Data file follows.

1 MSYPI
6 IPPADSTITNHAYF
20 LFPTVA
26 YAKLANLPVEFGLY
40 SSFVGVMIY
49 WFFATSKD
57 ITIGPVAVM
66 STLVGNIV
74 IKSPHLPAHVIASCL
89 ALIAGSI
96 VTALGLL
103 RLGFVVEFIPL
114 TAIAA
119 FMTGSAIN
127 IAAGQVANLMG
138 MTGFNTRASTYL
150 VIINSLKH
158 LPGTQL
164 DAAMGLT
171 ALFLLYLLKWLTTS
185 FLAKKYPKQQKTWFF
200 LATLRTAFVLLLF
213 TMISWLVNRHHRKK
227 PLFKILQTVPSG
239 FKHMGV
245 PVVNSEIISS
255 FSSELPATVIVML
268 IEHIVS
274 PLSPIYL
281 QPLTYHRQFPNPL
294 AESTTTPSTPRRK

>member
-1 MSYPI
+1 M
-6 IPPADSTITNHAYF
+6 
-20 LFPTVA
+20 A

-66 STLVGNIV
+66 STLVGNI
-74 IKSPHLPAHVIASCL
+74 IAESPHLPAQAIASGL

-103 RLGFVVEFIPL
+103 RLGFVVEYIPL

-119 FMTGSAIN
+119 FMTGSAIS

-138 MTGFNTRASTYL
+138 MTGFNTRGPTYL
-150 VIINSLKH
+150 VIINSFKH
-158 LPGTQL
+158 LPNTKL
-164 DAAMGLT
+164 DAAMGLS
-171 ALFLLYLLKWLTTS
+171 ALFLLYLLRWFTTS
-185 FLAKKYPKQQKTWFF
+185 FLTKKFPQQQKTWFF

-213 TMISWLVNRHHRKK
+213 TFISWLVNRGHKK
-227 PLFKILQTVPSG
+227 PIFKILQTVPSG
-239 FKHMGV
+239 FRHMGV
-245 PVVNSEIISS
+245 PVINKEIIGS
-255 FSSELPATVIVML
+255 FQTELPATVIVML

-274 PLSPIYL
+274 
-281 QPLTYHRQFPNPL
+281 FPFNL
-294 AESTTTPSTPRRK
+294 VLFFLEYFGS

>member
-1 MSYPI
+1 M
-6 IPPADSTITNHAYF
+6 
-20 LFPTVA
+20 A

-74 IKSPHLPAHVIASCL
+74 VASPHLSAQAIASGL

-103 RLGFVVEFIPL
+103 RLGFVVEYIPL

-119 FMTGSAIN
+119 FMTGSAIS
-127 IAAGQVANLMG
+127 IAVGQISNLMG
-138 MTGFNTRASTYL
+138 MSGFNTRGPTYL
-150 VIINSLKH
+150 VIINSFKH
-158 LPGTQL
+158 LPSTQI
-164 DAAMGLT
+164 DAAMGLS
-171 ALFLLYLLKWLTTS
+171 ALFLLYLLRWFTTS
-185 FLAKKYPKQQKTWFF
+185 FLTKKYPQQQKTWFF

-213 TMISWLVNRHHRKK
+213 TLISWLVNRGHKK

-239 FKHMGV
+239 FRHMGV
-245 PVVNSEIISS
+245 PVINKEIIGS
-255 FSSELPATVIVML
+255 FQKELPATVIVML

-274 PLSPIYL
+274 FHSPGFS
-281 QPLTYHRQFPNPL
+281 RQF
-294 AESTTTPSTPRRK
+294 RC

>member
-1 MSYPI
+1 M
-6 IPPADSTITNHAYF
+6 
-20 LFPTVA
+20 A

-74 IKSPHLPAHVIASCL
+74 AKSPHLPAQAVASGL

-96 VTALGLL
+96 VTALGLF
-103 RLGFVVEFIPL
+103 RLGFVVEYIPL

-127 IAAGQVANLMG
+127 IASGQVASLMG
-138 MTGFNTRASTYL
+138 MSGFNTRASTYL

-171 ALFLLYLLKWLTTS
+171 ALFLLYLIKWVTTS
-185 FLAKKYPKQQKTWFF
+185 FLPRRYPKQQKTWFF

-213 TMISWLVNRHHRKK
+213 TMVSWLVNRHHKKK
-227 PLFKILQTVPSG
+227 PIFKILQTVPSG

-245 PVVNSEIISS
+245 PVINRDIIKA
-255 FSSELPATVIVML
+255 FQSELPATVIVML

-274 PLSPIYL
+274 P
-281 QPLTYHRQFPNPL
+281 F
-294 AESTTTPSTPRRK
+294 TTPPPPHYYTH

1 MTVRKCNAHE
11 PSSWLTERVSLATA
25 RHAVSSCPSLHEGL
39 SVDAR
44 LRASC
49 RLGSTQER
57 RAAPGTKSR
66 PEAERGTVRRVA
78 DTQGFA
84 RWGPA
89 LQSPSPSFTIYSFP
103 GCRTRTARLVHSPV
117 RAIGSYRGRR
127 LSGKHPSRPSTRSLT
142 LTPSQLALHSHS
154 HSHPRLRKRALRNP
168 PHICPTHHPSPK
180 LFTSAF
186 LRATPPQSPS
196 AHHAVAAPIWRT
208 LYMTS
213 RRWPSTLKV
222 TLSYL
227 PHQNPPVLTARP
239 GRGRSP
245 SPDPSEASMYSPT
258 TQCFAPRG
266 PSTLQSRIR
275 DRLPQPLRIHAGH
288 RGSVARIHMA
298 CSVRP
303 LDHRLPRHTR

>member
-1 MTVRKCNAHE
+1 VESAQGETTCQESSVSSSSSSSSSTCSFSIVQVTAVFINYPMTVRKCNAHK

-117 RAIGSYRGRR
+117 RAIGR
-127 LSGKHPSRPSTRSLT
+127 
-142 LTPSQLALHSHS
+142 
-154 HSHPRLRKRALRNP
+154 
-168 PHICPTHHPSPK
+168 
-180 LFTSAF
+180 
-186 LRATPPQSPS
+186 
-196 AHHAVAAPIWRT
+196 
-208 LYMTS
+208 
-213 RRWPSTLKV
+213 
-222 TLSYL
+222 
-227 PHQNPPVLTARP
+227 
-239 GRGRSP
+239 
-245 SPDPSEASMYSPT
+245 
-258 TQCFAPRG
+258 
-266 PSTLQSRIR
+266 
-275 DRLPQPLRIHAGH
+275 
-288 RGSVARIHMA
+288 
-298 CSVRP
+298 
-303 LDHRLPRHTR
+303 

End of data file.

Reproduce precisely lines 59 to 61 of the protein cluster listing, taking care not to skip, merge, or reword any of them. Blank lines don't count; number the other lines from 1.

-213 TMISWLVNRHHRKK
+213 TFISWLVNRGHKK
-227 PLFKILQTVPSG